Podcasts

LifestylesNFL

    Lothian: Take NFL Anthem Protests to Another Conversation; Want to Enjoy My Football Game

    Former White House correspondent Dan Lothian weighs in on the NFL's new anthem policy on the latest episode of Behind the Media.

    615
    0
    SHARE
    FILE - In this Oct. 29, 2017, file photo, Houston Texans players kneel and stand during the singing of the national anthem before an NFL football game against the Seattle Seahawks, in Seattle. NFL owners have approved a new policy aimed at addressing the firestorm over national anthem protests, permitting players to stay in the locker room during the "The Star-Spangled Banner" but requiring them to stand if they come to the field. The decision was announced Wednesday, May 23, 2018, by NFL Commissioner Roger Goodell during the league's spring meeting in Atlanta. (AP Photo/Elaine Thompson, File)

    NFL owners made waves last week when they voted for a new rule concerning the national anthem, requiring all players to stand if they are to be on the field during the play of the anthem.

    The rule also allows players to stay in the locker room during the anthem, so the league figured it had every base covered. However, the rule change only sparked more discussion of the topic that had faded to the background in recent month, and now even more voices are weighing in.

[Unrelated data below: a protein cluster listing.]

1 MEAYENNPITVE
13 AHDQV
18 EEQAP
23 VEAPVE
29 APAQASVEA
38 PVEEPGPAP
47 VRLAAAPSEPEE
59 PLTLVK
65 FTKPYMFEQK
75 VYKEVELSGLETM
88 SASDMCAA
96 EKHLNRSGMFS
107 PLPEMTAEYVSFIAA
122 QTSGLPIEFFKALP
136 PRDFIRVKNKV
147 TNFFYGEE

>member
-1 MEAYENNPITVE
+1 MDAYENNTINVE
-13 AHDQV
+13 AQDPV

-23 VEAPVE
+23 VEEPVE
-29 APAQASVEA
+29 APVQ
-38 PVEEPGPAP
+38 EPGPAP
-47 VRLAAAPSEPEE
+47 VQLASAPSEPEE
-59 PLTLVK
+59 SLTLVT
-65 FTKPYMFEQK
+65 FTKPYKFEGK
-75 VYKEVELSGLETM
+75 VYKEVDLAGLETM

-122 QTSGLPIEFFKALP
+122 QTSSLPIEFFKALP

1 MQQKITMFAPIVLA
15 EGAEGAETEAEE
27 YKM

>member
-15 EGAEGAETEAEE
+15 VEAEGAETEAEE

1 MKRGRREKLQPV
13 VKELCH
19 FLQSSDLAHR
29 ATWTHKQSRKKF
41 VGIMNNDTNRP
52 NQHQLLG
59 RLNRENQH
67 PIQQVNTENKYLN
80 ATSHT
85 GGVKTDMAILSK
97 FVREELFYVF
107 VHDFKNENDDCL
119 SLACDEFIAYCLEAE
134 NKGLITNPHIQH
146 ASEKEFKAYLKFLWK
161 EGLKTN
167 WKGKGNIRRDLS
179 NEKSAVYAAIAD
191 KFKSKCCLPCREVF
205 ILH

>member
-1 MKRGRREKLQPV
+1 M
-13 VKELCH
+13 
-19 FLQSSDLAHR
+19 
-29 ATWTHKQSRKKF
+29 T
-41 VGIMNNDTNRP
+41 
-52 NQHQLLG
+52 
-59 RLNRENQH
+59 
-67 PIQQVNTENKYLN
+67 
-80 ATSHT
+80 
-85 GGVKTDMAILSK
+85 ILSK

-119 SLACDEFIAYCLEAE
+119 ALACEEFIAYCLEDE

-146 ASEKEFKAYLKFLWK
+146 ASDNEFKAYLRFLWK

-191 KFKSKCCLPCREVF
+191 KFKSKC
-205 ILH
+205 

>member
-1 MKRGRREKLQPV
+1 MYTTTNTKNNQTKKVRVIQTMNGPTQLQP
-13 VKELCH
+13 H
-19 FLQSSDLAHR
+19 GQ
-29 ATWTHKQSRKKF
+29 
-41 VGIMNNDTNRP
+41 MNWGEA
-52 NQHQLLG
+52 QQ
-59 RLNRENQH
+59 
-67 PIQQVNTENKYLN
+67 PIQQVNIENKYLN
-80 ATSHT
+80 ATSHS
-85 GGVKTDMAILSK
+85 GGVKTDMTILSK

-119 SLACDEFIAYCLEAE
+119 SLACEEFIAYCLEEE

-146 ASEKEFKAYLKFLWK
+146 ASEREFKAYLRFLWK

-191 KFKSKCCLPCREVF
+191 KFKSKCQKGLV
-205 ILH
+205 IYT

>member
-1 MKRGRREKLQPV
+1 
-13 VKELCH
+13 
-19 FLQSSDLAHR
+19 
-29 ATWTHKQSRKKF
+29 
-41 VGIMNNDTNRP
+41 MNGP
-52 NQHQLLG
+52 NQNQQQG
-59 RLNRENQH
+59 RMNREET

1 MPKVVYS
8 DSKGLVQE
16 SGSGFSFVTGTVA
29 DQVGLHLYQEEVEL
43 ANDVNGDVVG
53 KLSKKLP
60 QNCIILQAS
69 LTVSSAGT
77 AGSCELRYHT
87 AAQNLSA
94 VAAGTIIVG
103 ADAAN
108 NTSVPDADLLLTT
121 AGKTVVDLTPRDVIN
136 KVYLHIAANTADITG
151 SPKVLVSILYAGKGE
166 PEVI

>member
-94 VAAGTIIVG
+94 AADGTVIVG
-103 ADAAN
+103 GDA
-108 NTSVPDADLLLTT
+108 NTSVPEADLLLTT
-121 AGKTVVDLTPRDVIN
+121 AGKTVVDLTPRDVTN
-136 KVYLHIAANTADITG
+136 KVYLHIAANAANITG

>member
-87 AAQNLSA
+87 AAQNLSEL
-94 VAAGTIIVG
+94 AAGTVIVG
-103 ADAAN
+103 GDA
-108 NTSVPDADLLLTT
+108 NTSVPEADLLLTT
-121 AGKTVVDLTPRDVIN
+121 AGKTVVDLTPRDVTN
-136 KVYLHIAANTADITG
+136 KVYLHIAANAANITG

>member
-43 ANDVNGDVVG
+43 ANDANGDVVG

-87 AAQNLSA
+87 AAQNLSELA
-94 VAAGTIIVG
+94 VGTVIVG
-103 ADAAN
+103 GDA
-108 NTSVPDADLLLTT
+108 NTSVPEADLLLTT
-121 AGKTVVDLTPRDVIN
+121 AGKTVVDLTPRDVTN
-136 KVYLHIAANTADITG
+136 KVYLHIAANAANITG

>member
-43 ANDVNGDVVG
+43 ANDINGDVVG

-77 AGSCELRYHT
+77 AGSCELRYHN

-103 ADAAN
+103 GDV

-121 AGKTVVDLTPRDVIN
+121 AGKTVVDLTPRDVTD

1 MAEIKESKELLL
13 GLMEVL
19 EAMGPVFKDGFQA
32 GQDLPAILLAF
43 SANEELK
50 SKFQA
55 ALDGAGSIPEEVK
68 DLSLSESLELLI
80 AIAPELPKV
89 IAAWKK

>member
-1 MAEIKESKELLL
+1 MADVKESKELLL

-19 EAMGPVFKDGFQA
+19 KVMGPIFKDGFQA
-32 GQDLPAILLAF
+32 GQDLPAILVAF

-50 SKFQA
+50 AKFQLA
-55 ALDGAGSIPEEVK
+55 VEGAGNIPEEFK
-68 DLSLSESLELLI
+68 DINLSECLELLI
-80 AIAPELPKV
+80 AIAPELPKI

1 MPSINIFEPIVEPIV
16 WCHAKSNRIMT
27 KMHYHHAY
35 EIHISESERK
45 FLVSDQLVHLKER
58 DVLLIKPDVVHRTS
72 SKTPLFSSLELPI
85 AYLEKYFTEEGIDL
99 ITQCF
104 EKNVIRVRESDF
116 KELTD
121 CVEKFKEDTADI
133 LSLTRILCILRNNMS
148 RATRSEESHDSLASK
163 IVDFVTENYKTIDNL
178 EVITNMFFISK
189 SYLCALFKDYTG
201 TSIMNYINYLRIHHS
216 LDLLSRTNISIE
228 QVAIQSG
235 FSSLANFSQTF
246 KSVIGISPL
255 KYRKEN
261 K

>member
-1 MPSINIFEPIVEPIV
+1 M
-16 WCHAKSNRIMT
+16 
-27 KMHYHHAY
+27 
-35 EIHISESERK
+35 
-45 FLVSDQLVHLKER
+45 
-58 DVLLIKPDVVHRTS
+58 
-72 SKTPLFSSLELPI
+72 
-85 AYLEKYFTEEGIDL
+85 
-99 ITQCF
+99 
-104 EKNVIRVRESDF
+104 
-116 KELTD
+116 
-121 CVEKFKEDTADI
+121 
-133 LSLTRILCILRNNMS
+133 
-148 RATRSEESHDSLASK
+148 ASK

Former CNN White House correspondent during the Obama Administration, Dan Lothian, has a take as well: Just let me enjoy the football game.

     “I had no problem at all when this all started and you had a couple of Sundays of this wave of anger and it all got focused at the beginning of a football game,” Lothian said on the latest episode of Behind the Media. “But once the point was made I think you needed to move that away from my football game I was trying to enjoy to another platform to continue the conversation.”

    Lothian points out that the merits of the player protests are just fine, but it’s the platform that could be better.

    “We’ve had this conversation before, is football the place to be protesting in this manner?,” Lothian said. “When I turn on my TV to watch a football game…I want to enjoy a game. These guys have social media, they’re able to send their message out whenever they want to, however they want to.”

    For more on the anthem discussion and other current events in the world of politics, SUBSCRIBE to the Behind the Media podcast, powered by CLNS Media.